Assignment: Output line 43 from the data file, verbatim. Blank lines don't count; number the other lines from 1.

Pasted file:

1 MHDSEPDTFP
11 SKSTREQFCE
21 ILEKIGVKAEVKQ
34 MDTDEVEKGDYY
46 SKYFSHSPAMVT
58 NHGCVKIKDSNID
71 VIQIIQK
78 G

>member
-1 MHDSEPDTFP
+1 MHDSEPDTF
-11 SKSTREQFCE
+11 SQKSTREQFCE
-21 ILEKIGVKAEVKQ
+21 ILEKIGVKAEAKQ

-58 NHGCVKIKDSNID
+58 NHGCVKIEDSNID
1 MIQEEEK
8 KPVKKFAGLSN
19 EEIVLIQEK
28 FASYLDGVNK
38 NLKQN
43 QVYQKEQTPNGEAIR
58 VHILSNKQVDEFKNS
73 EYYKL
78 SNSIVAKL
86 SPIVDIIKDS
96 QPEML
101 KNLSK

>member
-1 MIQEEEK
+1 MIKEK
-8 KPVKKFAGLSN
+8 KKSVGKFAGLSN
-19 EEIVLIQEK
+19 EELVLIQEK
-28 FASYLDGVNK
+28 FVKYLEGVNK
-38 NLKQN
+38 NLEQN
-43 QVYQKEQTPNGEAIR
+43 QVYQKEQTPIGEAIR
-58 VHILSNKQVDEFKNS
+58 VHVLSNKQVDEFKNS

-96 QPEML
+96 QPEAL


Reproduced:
-58 VHILSNKQVDEFKNS